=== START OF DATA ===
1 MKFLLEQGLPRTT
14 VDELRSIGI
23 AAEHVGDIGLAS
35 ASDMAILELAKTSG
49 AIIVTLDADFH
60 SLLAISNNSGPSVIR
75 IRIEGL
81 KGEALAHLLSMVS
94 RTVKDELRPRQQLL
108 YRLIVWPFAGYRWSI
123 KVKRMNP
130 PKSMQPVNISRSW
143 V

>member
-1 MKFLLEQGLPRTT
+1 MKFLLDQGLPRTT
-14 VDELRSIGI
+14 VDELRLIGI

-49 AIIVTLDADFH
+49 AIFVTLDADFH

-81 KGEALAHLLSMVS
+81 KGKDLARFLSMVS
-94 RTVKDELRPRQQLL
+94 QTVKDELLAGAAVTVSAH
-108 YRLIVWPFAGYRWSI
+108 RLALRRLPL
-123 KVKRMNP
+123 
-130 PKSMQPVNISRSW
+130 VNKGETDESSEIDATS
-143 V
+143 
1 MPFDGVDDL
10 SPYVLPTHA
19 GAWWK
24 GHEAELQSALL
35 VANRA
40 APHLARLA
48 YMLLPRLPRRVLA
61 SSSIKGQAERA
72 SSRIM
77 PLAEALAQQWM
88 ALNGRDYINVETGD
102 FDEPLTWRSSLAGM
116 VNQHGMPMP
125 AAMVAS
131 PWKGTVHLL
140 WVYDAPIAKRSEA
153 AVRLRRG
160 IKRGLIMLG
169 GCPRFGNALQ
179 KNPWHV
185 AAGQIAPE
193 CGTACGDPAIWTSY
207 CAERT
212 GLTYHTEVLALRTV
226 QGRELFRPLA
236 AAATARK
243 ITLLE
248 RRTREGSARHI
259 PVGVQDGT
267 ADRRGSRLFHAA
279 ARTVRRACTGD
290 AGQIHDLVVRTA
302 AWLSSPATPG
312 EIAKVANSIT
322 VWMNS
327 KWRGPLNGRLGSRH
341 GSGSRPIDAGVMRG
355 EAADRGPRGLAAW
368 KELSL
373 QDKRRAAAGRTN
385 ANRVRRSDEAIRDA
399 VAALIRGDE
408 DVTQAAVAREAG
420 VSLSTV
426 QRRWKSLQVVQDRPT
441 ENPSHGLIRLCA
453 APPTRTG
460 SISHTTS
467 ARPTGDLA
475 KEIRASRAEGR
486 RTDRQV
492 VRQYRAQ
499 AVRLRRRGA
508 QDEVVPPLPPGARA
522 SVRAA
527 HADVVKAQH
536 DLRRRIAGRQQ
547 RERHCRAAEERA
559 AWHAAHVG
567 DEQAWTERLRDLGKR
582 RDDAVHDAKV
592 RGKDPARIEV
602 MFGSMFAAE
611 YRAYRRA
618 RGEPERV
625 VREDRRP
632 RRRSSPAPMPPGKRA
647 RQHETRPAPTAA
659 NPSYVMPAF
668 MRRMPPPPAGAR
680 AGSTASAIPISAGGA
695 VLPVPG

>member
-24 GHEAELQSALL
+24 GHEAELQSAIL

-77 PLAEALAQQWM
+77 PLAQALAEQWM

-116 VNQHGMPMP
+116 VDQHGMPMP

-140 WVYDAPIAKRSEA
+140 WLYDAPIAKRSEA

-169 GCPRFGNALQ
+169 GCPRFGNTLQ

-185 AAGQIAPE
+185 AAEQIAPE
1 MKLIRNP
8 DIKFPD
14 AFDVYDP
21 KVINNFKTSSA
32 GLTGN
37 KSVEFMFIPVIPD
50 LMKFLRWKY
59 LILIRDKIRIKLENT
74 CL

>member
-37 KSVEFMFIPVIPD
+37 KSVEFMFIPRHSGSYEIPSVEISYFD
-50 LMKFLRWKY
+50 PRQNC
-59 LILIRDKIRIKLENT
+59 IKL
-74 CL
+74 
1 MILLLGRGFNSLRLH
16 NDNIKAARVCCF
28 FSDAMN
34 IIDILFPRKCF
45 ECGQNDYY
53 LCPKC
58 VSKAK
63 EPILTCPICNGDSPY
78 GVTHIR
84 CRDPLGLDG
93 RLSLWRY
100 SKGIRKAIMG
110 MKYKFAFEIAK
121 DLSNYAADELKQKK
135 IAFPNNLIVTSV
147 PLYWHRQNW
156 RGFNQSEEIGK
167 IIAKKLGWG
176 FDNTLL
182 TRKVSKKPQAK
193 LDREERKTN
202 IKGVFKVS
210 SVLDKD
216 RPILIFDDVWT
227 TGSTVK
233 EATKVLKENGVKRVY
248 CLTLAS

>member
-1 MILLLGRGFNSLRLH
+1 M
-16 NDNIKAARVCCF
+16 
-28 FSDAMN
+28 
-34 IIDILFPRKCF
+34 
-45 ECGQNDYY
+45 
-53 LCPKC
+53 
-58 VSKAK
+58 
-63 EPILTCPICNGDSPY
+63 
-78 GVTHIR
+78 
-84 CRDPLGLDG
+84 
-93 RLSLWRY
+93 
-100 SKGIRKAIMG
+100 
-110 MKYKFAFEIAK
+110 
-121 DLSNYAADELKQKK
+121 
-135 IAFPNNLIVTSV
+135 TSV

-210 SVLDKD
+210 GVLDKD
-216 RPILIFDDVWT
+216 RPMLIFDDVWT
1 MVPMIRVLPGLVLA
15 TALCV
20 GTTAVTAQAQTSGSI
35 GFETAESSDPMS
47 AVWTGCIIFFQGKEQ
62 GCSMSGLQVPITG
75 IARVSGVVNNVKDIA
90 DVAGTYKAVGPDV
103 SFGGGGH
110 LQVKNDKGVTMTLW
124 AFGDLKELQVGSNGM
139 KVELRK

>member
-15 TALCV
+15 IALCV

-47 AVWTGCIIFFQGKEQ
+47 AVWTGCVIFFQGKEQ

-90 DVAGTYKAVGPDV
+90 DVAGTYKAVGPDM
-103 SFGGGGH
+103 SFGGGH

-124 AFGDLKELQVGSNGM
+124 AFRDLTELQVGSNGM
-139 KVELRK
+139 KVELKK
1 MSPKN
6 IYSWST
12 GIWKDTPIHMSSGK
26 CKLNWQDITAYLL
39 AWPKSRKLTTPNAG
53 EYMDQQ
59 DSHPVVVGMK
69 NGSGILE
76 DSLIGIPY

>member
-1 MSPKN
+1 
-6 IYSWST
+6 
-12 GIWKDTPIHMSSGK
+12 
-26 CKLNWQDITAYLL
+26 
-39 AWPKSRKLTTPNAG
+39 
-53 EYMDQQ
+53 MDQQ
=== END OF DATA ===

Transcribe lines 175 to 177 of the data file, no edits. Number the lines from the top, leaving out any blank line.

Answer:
+53 
-58 VSKAK
+58 